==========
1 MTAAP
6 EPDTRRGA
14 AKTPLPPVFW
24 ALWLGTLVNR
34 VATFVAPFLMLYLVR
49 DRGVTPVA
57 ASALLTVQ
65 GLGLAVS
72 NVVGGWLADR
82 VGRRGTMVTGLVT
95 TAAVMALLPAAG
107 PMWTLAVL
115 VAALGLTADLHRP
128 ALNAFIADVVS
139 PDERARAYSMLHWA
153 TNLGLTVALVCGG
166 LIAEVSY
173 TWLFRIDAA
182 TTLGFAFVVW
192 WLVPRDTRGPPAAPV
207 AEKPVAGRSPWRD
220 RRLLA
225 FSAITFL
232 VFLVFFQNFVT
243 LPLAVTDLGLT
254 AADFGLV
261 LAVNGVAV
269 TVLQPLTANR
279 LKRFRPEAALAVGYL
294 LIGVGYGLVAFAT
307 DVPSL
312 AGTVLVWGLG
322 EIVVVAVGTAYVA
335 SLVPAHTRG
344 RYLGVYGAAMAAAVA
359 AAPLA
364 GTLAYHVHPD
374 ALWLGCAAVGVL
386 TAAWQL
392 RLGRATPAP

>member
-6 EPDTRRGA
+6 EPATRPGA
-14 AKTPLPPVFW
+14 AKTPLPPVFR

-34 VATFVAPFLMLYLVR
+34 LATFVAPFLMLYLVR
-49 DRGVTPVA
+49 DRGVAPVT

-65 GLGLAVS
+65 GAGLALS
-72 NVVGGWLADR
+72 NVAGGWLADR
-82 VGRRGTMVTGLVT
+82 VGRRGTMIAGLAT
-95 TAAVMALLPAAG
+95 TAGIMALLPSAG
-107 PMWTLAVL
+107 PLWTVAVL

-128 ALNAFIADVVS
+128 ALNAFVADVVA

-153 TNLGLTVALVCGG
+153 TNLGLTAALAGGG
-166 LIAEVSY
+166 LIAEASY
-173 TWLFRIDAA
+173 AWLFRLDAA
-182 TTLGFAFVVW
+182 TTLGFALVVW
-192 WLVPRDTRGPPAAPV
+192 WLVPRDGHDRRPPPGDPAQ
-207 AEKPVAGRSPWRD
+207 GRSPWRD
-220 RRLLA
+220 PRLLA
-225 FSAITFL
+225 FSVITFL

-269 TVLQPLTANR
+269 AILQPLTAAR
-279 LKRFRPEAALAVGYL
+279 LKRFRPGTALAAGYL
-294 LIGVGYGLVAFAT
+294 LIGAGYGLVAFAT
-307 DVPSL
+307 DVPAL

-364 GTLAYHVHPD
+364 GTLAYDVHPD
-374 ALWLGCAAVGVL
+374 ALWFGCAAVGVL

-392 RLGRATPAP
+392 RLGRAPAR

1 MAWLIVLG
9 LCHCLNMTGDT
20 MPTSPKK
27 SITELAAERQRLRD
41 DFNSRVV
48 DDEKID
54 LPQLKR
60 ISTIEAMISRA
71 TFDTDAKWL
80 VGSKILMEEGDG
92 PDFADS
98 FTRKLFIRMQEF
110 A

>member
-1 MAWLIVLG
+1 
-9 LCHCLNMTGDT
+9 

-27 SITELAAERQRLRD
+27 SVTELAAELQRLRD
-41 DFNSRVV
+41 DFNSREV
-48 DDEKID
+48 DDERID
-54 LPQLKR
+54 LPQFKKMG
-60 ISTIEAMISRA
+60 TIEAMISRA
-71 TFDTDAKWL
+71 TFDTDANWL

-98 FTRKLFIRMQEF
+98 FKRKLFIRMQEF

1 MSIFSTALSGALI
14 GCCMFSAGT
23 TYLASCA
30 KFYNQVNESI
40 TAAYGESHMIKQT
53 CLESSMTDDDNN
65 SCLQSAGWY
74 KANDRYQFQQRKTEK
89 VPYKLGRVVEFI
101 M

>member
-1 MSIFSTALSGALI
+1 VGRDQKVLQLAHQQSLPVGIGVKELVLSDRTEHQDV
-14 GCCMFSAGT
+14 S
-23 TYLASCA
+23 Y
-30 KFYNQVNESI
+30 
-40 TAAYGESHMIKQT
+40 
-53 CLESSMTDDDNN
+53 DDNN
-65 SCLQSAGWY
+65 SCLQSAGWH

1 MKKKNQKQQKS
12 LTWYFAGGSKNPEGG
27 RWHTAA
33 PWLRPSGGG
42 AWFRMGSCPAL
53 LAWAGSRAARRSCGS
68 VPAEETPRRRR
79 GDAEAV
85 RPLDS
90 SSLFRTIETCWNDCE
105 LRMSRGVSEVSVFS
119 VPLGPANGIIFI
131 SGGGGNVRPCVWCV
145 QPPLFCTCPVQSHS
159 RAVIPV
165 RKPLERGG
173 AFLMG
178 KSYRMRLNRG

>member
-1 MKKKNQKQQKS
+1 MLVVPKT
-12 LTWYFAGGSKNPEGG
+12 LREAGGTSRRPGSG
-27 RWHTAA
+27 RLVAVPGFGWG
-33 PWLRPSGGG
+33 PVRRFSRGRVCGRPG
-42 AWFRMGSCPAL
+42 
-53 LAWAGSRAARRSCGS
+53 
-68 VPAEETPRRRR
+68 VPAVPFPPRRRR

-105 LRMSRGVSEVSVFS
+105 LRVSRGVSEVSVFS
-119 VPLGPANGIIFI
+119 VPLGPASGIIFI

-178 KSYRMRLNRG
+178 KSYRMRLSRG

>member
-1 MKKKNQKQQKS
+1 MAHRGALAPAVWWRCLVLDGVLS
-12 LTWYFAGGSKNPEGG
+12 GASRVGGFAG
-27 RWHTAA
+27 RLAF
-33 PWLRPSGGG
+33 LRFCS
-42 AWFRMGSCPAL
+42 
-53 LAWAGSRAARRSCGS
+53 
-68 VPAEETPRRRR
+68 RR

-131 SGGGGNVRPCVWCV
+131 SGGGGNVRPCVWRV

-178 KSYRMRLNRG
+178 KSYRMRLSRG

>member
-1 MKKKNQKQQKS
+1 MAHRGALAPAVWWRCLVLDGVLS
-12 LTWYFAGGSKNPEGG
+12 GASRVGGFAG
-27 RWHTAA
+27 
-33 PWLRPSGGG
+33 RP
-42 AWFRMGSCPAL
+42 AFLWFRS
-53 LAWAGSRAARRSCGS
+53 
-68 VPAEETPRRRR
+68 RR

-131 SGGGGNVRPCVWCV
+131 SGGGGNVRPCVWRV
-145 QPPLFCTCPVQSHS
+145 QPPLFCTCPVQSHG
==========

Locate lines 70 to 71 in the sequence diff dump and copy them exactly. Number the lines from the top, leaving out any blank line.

-192 WLVPRDTRGPPAAPV
+192 WLVPRDGHDRRPPPGDPAQ